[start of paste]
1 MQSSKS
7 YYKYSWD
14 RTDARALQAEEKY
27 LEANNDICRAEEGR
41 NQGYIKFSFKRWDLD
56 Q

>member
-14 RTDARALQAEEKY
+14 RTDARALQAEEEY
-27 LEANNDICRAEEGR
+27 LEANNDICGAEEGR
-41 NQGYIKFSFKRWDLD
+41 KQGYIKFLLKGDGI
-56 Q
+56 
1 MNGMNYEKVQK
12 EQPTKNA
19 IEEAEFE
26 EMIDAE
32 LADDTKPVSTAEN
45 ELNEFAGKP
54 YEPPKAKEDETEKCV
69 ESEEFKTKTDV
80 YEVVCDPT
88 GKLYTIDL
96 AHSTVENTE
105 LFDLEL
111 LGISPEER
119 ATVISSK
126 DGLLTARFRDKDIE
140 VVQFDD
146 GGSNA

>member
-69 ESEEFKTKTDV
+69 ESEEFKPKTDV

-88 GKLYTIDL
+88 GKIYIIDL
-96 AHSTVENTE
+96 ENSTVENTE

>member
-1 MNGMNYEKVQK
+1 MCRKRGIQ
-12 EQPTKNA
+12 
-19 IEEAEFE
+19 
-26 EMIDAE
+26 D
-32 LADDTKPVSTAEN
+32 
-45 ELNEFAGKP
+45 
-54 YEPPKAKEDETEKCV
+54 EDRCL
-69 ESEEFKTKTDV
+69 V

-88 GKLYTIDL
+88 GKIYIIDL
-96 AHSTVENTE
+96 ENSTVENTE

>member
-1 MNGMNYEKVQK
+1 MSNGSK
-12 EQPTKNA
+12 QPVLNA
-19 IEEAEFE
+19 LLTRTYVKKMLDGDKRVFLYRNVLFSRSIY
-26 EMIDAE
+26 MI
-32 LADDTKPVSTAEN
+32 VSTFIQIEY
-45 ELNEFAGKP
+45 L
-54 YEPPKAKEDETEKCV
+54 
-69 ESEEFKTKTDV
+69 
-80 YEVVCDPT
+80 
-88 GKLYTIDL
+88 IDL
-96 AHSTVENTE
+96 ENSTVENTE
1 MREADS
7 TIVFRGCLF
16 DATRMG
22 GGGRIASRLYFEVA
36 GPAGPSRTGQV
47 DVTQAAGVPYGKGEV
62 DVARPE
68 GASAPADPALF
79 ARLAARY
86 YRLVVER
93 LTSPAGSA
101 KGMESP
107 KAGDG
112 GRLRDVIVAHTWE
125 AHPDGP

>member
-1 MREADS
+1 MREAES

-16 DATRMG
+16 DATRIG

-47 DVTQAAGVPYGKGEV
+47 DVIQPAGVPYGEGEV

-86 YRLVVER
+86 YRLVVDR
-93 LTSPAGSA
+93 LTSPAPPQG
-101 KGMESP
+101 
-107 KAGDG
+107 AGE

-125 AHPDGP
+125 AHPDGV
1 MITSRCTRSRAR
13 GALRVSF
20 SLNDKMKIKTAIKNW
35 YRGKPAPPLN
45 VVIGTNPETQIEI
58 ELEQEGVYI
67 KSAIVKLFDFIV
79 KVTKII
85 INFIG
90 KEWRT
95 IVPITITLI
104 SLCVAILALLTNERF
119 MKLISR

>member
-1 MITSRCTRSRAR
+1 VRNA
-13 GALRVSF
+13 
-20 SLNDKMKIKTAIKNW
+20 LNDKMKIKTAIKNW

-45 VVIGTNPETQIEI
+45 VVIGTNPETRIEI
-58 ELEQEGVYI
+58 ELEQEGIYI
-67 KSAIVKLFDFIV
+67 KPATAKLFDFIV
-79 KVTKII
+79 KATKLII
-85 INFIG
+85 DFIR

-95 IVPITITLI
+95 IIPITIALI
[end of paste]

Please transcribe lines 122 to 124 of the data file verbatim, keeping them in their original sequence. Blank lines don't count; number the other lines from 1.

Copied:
67 KSAIVKLFDFIV
79 KVTKII
85 INFIG